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Media Stories: 14/11/2007 - Ex-MPC man slates Brown on Rock 'shambles'

Ex-MPC man slates Brown on Rock 'shambles'

Gordon Brown must take a major slice of the blame for the Northern Rock "shambles", one of the Prime Minister's previous appointees to the Bank of England will claim today.

Ex-MPC man slates Brown on Rock 'shambles' Prof Buiter warns that the UK's 'light-touch regulation needs to be tightened up'

In his appearance before the Treasury Select Committee, leading economist and former Monetary Policy Committee member Willem Buiter will blame Mr Brown's decision to hive off the key regulation role from the Bank to the Financial Services Authority for creating the foundations for Northern Rock's downfall.

He will call for the Bank of England to be reinstated as the chief banking supervisor and regulator, and argue that the MPC should be made independent of the Bank.

Prof Buiter, who is now at the London School of Economics, also warns that the UK's "light-touch regulation has become 'soft-touch' regulation and needs to be tightened up in a large number of areas". In a submission to the Committee, he claims that not only was the new architecture of the financial system, put into place by Mr Brown when he became Chancellor in 1997, flawed but that the Bank acted indecisively, and that the crisis undermined its credibility. Northern Rock was not "too large to fail", he says.

However, it is the accusation of the Prime Minister over his part in the disaster that will attract most attention, since Prof Buiter was one of the first economists to be appointed to the MPC by Mr Brown in 1997.

His submission said: "The Tripartite arrangement between the Treasury, the Financial Services Authority and the Bank of England for dealing with financial instability is flawed. Responsibility for this design flaw must be laid at the door of the man who created the arrangement the former Chancellor and current Prime Minister, Gordon Brown."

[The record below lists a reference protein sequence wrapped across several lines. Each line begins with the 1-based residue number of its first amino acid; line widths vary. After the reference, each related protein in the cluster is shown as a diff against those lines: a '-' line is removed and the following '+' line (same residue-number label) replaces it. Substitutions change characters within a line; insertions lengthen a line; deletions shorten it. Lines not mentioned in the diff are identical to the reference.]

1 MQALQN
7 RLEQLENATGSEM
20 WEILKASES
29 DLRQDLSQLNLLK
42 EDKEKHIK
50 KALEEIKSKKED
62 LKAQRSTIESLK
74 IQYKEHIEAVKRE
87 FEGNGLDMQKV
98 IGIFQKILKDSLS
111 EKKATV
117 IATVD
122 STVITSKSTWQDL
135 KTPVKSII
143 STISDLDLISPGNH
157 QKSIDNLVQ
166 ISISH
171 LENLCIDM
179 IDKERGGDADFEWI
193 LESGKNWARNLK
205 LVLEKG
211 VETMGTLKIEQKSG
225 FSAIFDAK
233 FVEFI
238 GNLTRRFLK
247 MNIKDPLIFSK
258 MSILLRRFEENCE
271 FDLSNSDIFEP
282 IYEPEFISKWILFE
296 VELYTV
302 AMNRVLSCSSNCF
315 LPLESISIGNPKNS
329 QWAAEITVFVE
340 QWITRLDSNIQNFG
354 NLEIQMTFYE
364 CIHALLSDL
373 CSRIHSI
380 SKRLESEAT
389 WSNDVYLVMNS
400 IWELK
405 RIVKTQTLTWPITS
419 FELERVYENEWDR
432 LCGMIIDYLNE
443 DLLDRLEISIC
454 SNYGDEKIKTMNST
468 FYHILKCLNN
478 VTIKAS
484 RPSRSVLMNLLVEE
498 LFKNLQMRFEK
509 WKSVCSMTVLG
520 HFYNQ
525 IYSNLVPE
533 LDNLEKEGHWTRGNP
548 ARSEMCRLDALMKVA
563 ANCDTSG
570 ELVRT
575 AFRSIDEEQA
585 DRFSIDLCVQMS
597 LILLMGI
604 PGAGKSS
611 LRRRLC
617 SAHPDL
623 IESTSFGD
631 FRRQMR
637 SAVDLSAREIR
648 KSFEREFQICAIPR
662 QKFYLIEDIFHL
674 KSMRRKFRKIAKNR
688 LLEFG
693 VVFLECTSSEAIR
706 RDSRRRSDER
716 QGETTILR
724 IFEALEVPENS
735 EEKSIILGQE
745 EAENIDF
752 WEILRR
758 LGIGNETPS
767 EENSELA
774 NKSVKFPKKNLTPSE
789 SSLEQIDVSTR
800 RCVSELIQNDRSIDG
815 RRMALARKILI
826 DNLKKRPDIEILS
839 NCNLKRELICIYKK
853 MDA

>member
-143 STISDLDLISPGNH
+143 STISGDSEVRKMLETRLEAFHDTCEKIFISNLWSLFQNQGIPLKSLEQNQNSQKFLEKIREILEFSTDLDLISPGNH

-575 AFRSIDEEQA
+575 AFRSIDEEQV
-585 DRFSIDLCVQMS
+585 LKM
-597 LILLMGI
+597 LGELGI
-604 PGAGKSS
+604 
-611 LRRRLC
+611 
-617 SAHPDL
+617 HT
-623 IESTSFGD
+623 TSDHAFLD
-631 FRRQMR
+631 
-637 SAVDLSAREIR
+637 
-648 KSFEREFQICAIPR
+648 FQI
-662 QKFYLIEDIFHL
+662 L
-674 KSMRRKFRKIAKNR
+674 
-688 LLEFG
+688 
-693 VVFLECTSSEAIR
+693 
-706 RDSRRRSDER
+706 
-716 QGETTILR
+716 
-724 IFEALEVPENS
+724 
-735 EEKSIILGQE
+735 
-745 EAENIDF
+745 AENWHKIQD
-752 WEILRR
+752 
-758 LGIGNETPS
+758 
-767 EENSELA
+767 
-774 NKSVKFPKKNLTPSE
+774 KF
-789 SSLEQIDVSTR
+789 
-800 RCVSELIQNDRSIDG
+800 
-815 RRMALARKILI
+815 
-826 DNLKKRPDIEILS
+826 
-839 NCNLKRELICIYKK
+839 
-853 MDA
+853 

He said the main shortcoming was that it separated the information about individual troubled banks from the agency with the financial resources to help them.

"It's clear this separation of information and resources does not work," he said.

He said that, in any case, Northern Rock should have been allowed to "sink or swim", but that the Government should have guaranteed all deposits. Instead, he said, two months after it was granted liquidity support by the Bank and customers' deposits were guaranteed, "Northern Rock is still on life support, having drawn over 20bn from the liquidity support facility just under 20pc of its assets. This is a shambles".

He said the authorities' actions meant "the UK has socialised all risk to both sides of the banking sector balance sheet".

He added: "It is hard to argue that the survival of Northern Rock is necessary to avoid a genuine threat to the stability of the UK financial system, or to avoid a serious disturbance to the economy. The bank is not 'too large to fail'."

He said it would even have been preferable to have taken Northern Rock into public ownership.

"The way the crisis unfolded damaged the prestige and international standing of the City of London the financial capital of the world more than the other leading financial centres," he said.

Prof Buiter also warned that ratings agencies had been subject to "multiple potential conflicts of interest" and questioned the wisdom the Federal Reserve's interest rate cuts.

He said that since the original credit crunch was partly caused by "ludicrously complex" debt instruments, regulators and investors would now have to demand simpler structures.

Daily Telegraph, by Edmund Conway, Economics Editor
13th November 2007